Let's say you want to completely change the way your company works, or you have a new  innovation that you want to ship, or even just, an iteration. You want to bring the rest of the. Yeah, more people along with you, because very little thing, very little things you do are going to be something that can be done by just one person or one team.

Right? So if you want to make lasting change, you're probably going to want to bring more folks along with you. So reviews are really helpful way to do that. But the key part, where I think a lot of reviews go wrong is again, as I mentioned that the who, the what, and the, when I think, knowing.

When to do reviews and also planning for them in advance. I see a lot of  project plans get put together and it's like, it's going to take us three weeks to do this. And two weeks to do that,  here we go. And then next thing it's like, well, over budget and it's gone three times as long because the feedback cycle was too long and they waited to hear back from people or it took too long to schedule.

And it's like whose fault is that? It may take longer to get things scheduled and get the right people in the room. And that can be extremely frustrating and really put a damper on your timeline. But whose fault is that, did you not account for that in the beginning when you built the project plan?

How, how might you better anticipate the stages of review so that it doesn't become disruptive. And then in terms of stages of review, I am a big proponent of, as I said, bringing people along with you, but. I think you have to design that experience because if you allow people to just like drop in and drop out and have opinions every stage of the way, and they want to see everything that can really slow down a process and be extremely disruptive.

So you do have to design that like, okay, these key milestones, we're going to reach out to other members of the organization to get their feedback, or okay. This milestone where we're actually,  we're trying to decide on which idea to go forward with, or this is the go or no go decision.

These are the moments we're going to bring the leadership team in. Right. And so before even work begins, you start to design that process. Who do you bring in when what is the value of that person in the room? What are they supposed to bring? And there's plenty of different models that you can use to help, like, make sure you're asking yourself the right question, like a RACI, for example, and determining, who is the decision maker.

Who's just providing insight that we don't have, who just needs to be informed about what we're doing. And so you determine that, who's in the room, you know why they know why you want them in the room and what is expected from them. So that way they kind of like stay as well as possible on the right track.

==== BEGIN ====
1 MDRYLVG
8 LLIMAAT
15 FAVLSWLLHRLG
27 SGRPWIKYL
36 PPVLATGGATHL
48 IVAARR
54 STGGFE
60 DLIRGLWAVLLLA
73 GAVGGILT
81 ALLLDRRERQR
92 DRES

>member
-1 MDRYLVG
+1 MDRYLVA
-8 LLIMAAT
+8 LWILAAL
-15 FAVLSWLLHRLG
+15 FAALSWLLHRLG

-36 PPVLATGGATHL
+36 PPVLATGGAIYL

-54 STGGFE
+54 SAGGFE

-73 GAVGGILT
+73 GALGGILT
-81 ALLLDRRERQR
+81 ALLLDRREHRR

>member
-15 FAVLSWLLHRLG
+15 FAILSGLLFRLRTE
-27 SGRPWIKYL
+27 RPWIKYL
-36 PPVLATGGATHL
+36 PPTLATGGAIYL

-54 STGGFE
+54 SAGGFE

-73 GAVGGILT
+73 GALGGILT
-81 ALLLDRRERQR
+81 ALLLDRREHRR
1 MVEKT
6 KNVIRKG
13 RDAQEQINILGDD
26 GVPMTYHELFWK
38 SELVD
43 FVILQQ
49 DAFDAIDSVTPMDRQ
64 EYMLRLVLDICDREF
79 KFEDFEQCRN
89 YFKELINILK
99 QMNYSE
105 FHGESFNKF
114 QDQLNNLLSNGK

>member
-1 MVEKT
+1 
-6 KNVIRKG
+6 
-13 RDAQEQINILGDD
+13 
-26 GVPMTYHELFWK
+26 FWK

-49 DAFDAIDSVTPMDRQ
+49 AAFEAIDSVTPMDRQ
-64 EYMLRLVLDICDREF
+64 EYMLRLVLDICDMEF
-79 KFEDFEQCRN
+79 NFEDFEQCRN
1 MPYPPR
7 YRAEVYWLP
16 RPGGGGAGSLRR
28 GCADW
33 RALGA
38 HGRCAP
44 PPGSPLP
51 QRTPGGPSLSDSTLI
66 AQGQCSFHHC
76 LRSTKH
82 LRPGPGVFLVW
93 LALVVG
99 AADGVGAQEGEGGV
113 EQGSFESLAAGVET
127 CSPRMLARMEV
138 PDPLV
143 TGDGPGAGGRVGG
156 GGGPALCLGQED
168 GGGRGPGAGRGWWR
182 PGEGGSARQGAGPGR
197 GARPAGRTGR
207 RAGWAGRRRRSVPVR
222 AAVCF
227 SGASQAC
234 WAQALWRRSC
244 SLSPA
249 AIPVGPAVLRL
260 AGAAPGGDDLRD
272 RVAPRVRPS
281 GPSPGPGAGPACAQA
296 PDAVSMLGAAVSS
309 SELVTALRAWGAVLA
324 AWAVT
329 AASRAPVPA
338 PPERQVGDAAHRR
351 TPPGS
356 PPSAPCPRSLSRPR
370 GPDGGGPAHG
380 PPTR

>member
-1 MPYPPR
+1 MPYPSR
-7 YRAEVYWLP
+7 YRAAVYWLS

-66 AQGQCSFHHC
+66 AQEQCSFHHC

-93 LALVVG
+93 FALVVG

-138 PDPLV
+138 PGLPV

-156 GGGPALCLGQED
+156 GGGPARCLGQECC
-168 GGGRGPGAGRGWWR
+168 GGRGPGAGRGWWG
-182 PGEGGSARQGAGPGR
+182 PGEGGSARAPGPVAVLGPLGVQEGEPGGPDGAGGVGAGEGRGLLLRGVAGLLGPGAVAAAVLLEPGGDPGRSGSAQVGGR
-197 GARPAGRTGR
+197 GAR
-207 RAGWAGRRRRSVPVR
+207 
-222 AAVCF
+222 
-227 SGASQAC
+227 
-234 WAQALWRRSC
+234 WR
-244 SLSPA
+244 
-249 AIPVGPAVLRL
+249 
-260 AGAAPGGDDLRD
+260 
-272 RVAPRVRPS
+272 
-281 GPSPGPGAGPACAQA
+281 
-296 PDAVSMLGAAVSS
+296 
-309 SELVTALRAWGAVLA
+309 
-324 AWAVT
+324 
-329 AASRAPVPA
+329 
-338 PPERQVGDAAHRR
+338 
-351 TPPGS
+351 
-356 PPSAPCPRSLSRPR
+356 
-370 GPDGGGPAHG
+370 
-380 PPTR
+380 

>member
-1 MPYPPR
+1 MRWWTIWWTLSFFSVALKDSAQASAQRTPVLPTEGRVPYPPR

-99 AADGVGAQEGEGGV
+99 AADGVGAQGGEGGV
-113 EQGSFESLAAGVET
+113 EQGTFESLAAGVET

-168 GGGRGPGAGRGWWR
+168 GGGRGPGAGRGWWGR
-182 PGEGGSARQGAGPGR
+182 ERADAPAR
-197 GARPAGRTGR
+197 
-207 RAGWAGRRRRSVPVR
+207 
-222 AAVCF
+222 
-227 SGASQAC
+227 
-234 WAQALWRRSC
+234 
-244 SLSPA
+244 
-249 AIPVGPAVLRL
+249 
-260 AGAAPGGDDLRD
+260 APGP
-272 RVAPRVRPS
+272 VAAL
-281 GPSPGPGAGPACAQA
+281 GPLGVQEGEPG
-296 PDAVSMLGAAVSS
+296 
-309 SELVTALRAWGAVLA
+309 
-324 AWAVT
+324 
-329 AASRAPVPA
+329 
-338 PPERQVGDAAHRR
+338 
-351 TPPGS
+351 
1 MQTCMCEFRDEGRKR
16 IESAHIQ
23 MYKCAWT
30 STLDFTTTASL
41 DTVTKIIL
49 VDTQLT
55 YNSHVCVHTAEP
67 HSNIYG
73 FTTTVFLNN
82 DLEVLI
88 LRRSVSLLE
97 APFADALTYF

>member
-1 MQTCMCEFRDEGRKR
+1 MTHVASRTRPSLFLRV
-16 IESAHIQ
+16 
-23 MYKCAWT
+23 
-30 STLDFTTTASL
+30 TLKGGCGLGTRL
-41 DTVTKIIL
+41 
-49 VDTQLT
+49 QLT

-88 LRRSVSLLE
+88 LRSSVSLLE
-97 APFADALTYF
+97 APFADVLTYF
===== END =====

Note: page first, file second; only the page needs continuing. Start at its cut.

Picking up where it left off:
That's useful to the team. And then very lastly, The "what" this is key. And I think you brought that up in the beginning. It's just the, maybe the definition between feedback and review at a review you really want to, again, design the experience to which people are, are learning about the work. If they have no insight whatsoever, how do you help them get up to speed? How do you give them enough information to be useful in their feedback versus, wasting their time versus leaving them in a lurch? You really do need to think that through, I am a big fan of prototypes and getting as real as possible with the work that you're showing.

And frankly, I'm not a big fan of the big setup. I see a lot of reviews where it's like, okay, this is our goal. This is what we're trying to do. These were our constraints. These are issues. This is how we're doing it. Oh, and here's the product. And by the time you see it, you're just like so contaminated with all of that setup that your feedback is, basically as good as somebody who's been entrenched in the work and therefore is.

It's pretty biased. So I do like that the minimal setup so that you can experience the work almost like a user would experience the work right. And not have all of that background so that you can give feedback that is much more closely aligned to who is actually going to be seeing this work. I think if we do all these things, right, I think reviews can be truly valuable and, and thought of, to be less disruptive than they are often looked at as.

Josh: There is so many things in what you just shared that I have a feeling folks are going to be like gravitating to and picking up on a couple of them that really come out to me. One is just first acknowledging that there is no one size fits all. I think you, you made that point in a few different ways and the, different points in time and the different stakeholders that are involved, it means that,  there is an intentionality that you.

I think need to bring to the process of reviewing work. If we design it's like many things we actually have to design, not just the thing, but how we design the thing. Right? One thing that stood out to me, that's interesting. And maybe. I don't know, maybe, maybe we don't share the same view on this one, but I'm curious to tease it apart, which is, I've been a huge proponent of making design as observable as possible.